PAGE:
Whose Nationalism is it anyway?

In the last two months the country has witnessed fervent battles in the name of nationalism. We have unwittingly entered a competition of proving who is a greater ‘deshbhakt’ and who is a greater ‘deshdrohi’. While the 9th February incident in JNU accentuated the developments, hypernationalism was well on its way since quite some time. We should not forget how Ambedkar Periyar Study Circle, a students’ organisation of Madras IIT was targeted and how Rohith Vemula and others of Ambedkar Studies Circle of University of Hyderabad were also marked as anti-nationals.

This incident has brought a good time to rekindle certain debates – be it on the much needed anti-people colonial law of sedition or the question of an exclusive brand of nationalism. 9th February, 2013 marks the day when Parliament attack accused Afzal Guru was hanged. Some students in JNU organized a talk in which they decided to take up the issue of Afzal Guru being wrongly hanged. A simple research on his case will reveal that many have felt his hanging was wrong and how for Kashmiris his death is closely related to the Kashmir question. Denied to meet his family for the last time, his hanging carried out in utmost secrecy seemed like a pacifying tactic for a ‘collective conscience’ which would satisfy with nothing less than the life of a man.

When alleged ‘anti-India’ slogans were raised in the same programme, it was a dangerous concoction as angst of Kashmiris came together with the question of the ‘judicial murder’ of an alleged terrorist who was a Kashmiri Muslim. This is a crucial moment to revisit the question of nationalism in the context of Kashmir. One cannot deny the fact that we are still at a distance from solving the Kashmir problem. Years of alienation and administrative failures in the valley has led to reverbation of ‘India go back’ frequently on the streets of the valley. However one also must take cognizance of the fact that not everyone from Kashmir lends support to the demand of secession.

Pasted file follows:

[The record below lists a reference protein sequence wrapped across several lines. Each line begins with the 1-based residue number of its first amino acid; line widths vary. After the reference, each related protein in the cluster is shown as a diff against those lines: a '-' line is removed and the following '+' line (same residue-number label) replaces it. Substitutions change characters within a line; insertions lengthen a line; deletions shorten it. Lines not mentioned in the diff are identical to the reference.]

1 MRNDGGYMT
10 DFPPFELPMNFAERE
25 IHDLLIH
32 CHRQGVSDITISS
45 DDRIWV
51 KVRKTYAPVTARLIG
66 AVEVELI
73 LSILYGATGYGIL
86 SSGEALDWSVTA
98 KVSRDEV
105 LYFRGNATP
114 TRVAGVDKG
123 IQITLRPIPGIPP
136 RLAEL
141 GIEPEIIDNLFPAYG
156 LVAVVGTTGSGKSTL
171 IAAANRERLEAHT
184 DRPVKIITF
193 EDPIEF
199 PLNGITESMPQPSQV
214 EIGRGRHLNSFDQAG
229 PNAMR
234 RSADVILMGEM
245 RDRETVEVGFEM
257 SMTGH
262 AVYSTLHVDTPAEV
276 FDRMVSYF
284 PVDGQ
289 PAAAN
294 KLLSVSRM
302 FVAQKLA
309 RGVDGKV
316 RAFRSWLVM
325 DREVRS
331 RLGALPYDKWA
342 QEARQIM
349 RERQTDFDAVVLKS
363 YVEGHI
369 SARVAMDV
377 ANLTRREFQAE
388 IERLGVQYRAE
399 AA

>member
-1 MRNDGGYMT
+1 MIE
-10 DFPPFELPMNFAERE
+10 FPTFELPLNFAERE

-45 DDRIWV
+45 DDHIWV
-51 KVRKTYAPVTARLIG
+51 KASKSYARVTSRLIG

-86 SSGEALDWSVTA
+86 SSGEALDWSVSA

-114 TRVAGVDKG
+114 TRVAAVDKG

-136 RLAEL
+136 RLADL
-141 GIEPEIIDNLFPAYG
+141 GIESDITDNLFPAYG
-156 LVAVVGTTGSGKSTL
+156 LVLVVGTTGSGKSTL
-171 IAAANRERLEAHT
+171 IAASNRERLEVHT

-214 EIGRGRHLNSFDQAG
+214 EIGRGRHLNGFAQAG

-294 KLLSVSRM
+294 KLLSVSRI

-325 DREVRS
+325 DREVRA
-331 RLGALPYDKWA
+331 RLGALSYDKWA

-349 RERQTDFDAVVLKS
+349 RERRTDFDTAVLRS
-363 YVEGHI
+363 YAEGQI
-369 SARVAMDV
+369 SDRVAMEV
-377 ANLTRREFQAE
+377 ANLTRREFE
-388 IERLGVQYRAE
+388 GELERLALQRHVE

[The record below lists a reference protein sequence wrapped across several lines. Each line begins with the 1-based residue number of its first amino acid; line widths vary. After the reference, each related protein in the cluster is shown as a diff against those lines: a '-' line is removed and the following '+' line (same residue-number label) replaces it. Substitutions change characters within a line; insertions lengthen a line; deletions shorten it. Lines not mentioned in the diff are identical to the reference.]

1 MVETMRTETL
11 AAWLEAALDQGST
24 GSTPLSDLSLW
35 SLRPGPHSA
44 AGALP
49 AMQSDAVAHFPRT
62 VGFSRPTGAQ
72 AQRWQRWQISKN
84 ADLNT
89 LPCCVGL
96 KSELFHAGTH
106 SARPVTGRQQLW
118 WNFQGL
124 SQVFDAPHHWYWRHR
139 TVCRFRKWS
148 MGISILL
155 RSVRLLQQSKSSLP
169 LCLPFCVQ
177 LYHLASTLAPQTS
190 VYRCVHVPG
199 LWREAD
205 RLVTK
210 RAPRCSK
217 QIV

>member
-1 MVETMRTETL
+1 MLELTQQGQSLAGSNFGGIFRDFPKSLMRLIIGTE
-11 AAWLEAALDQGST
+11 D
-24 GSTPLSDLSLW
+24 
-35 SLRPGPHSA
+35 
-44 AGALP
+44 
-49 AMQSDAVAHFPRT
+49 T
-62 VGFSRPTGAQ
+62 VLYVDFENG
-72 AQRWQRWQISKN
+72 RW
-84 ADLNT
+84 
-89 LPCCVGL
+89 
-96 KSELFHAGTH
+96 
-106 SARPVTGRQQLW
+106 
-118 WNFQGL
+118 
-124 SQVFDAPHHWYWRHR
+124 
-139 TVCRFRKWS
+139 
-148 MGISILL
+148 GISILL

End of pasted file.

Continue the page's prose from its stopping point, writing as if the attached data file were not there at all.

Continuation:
The current debate has given birth to the idea of a narrow nationalism. A narrow territorial or cultural idea of Indian nation reduces the very diversity that our country claims to espouse. Professor Gopal Guru who spoke in one of the alternative classes of JNU made a case of looking at nation not as an institution that excludes but as an institution that acts as a means to achieve egalitarian goals. State’s institutions like bureaucracy and ministries should play a nation-building role.

Cultural nationalism as promoted by RSS and its political wing BJP reduces the nation to a majoritarian construct. As such those who question the dominant hegemonic ideologies are branded as anti-national and a potential danger. As a result Dalits who reject Brahminical Hinduism, leftists and secular intellectuals who reject Hindutva, beef eaters, inter-religious couples and even those like Kanhaiya Kumar who demand ‘azadi’ from social evils like poverty, communalism, casteism etc are branded as anti-national.

Lets move to another part of India which have also challenged a narrow reading of nationalism. The Northeastern region has had a difficult relationship with nationalism and nation building. While North Eastern Frontier Agency (NEFA) became Arunachal Pradesh, the nature of the frontier region has not changed much over the period. After decades of army operations Assam, Mizoram, Tripura have been identified as low intensity conflict areas but Manipur continues to burn. The persisting problem in this small state of Eastern India has led to gross human rights violation.

Much of the state’s problem can be traced back to its problematic assimilation to the Indian state post independence. In place of loose autonomy the Manipuri King was made to sign the Instrument of Accession without consulting his ministry. This is still for many nothing less than deception. What followed after independence is there for all to know. Terrorism and counter-terrorist state intervention have wrecked havoc in this tiny state. A state much smaller in size than Kashmir has seen casualties which is close to that in the valley. Gross violation of human rights of women, children is pervasive. Use of child soldiers as human shield is rampant in the state.

When General G D Bakshi broke down on National TV on the issue of hoisting national flags in central universities, a Manipuri student reminded him that there was more than the national flag in Manipur University. They had their own Assam Rifles’ Camp in the campus. The same Assam Rifles which have been held responsible for the rape and murder of Thangjam Manorama and numerous fake encounters in Manipur. The chilling encounter of an unarmed 22 year old Sanjit Meitei points to the state of the affairs. A pregnant woman was also shot in the cross fire. Civil society organisations have demanded probe in around 1,528 alleged fake encounters.